Tom Trigg stepped into the role of Highland Park ISD superintendent on July 27, but the real work is just beginning.
Trigg, who stayed in the Blue Valley School District in Kansas until July 24 to help finalize a new budget, now brings that spirit of dedication and tenacity to Highland Park.
“When you hear Highland Park, you think of the school district and quality,” he said. “One thing I think you have to look at is the match. Blue Valley is also a suburban, high-performing district, but the difference is there are three times as many students as Highland Park. I looked at the skill set that I have, and there was a really good match.”
Among those similar qualities, Trigg lists high academic scores and values as well as community involvement and the quest to continue improving.
• Blue Valley (Kan.)superintendent, 11 years
• Blue Valley assistant superintendent, 8 years
• Gardner Edgerton Antioch (Kan.) assistant superintendent, 11 years
“First, I want to be a really good listener and understand what it is that Highland Park really values. I have a lot of learning to do,” he said.
That’s not to say he doesn’t have priorities.
“There are some broad-brush areas every district needs to be looking at, and one of those is innovation,” he said. “We want to be creative, innovative thinkers to increase the quality of education.”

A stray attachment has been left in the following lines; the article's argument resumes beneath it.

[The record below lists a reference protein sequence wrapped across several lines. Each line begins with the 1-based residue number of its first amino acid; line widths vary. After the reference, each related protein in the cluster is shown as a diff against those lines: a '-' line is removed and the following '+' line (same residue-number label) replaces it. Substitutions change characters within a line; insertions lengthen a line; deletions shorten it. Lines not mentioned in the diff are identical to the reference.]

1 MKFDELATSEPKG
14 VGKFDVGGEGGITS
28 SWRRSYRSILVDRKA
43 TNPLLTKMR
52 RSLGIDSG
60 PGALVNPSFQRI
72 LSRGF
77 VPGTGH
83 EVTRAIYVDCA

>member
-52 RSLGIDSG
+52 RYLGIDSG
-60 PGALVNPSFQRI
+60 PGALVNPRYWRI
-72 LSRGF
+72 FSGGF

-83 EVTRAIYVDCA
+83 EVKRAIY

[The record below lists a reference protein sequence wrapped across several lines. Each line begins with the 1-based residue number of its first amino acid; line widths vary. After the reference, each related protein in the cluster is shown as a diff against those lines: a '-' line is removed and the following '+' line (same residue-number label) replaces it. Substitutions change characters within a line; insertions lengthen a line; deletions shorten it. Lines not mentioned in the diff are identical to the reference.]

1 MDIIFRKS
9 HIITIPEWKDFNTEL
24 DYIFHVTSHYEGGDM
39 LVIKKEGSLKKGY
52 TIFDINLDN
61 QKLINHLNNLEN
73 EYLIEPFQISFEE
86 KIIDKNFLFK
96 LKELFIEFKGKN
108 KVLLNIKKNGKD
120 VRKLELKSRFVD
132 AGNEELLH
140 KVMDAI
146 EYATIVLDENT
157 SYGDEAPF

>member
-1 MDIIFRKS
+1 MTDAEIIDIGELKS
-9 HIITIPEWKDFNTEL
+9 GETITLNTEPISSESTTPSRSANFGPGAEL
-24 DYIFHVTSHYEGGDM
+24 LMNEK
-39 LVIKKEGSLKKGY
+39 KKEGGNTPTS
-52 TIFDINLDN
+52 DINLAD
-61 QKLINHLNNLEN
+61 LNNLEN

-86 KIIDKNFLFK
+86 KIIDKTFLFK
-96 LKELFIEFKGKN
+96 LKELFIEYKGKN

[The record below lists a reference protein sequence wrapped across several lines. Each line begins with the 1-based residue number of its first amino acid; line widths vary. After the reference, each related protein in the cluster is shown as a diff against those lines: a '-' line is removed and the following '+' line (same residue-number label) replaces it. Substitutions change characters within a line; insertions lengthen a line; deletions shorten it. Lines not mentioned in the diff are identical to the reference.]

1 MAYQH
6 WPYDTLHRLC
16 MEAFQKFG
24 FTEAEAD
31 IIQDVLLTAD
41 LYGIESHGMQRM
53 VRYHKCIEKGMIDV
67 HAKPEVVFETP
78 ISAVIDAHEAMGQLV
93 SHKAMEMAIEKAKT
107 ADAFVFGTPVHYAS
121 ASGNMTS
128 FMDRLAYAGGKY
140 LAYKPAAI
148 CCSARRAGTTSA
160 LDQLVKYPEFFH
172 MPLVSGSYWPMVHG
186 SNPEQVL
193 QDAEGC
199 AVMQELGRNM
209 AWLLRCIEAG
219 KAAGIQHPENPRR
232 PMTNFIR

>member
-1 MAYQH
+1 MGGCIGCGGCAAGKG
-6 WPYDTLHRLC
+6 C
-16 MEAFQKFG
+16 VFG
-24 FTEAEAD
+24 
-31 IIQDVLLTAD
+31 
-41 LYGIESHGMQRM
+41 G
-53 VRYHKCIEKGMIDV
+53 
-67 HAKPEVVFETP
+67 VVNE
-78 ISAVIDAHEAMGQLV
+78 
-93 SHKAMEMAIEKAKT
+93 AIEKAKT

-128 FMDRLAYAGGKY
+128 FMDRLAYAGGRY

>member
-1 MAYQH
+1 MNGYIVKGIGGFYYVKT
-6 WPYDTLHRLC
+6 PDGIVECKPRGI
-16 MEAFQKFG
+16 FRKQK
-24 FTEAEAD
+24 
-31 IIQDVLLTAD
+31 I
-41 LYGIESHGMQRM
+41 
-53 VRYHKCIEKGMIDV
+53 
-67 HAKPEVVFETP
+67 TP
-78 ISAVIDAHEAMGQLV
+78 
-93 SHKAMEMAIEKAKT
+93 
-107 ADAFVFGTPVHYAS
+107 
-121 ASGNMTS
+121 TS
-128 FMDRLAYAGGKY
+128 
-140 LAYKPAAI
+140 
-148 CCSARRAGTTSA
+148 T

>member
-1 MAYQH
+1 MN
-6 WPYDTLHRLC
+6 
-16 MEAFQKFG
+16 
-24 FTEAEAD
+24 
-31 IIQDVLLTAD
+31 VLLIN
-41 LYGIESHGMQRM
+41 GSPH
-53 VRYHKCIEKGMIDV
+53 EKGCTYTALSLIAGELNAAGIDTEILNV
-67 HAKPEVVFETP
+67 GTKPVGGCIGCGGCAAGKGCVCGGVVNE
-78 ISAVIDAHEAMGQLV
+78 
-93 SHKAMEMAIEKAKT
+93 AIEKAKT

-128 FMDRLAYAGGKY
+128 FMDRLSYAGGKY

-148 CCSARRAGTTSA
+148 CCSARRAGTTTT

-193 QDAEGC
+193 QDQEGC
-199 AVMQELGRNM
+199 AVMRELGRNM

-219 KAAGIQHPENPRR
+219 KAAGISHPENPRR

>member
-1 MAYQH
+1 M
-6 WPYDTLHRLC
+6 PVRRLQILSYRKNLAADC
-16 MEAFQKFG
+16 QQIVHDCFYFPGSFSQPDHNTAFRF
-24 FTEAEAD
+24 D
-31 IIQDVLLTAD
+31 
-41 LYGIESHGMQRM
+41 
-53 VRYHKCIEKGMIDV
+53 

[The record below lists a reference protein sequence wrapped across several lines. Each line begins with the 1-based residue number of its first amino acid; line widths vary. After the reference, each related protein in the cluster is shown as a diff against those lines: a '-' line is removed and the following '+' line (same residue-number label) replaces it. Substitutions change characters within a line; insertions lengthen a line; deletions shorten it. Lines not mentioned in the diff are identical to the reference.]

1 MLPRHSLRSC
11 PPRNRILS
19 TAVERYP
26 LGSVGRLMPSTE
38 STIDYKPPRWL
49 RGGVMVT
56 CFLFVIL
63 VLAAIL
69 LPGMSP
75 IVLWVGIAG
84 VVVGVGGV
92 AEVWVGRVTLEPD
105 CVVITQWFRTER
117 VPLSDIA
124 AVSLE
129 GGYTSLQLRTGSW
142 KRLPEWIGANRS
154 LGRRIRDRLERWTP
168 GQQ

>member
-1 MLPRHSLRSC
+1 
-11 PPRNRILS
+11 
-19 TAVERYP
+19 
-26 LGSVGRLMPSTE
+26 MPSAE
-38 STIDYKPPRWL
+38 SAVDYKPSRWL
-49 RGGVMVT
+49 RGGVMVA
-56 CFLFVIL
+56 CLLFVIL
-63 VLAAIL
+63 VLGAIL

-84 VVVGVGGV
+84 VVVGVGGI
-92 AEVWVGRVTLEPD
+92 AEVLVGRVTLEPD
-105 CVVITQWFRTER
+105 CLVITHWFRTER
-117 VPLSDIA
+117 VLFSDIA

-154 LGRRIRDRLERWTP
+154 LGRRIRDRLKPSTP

Specifically, Trigg spoke of applying that sense of innovation to integrating technology in schools. His forward thinking convinced many board members that they made the right decision in choosing Trigg to replace Dawson Orr, who left this summer for a faculty position at SMU.
“There’s a great alignment. One of the aspects of getting to know him … was his experience in all levels, from teaching and coaching to his administrative days,” HPISD school board president Joe Taylor said. “He’s done it and seen it from all different perspectives and has a wealth of knowledge and experience.”
That experience includes overseeing a school district during somewhat controversial transitions. Regarding Highland Park’s debate over required reading selections and protocol last school year, Trigg saw similar debate in his previous district.
“Blue Valley went through something very similar eight or 10 years ago. I have a pretty good understanding of those kind of controversies and how they come about and how to work through them,” he said. “The key is valuing the opinion of people and being very open, honest, and transparent in the discussion process. You’re going to have people that have strong feelings on both sides of an issue. It’s a spectrum of opinion.”
Trustees as well as campus faculty and staff members have already been able to see some of Trigg’s philosophies in action; he visited each campus on June 1 after he was announced as the lone finalist for the job.
“He comes from a high-performing district and clearly understands the expectation of excellence,” Taylor said. “In the weeks since we’ve named him the finalist, he’s started to get engaged in the process, going through and learning about the district and trying to understand the history and traditions.”